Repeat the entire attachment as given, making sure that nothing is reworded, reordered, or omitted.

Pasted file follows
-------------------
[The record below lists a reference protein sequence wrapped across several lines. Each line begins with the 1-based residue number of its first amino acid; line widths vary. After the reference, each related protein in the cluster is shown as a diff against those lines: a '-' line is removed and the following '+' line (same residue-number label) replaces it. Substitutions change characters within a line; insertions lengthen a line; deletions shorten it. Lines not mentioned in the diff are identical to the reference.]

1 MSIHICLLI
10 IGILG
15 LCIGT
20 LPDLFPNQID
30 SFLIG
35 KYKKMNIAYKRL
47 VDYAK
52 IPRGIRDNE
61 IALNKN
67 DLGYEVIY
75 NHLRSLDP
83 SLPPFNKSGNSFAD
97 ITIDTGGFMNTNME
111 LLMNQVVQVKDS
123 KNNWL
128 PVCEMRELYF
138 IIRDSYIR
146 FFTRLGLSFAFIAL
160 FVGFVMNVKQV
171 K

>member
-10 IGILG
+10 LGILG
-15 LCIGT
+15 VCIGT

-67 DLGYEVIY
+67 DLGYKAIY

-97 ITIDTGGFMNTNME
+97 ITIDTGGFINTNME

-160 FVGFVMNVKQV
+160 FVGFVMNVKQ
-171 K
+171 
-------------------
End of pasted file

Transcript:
[The record below lists a reference protein sequence wrapped across several lines. Each line begins with the 1-based residue number of its first amino acid; line widths vary. After the reference, each related protein in the cluster is shown as a diff against those lines: a '-' line is removed and the following '+' line (same residue-number label) replaces it. Substitutions change characters within a line; insertions lengthen a line; deletions shorten it. Lines not mentioned in the diff are identical to the reference.]

1 MSIHICLLI
10 IGILG
15 LCIGT
20 LPDLFPNQID
30 SFLIG
35 KYKKMNIAYKRL
47 VDYAK
52 IPRGIRDNE
61 IALNKN
67 DLGYEVIY
75 NHLRSLDP
83 SLPPFNKSGNSFAD
97 ITIDTGGFMNTNME
111 LLMNQVVQVKDS
123 KNNWL
128 PVCEMRELYF
138 IIRDSYIR
146 FFTRLGLSFAFIAL
160 FVGFVMNVKQV
171 K

>member
-10 IGILG
+10 LGILG
-15 LCIGT
+15 VCIGT

-67 DLGYEVIY
+67 DLGYKAIY

-97 ITIDTGGFMNTNME
+97 ITIDTGGFINTNME

-160 FVGFVMNVKQV
+160 FVGFVMNVKQ
-171 K
+171 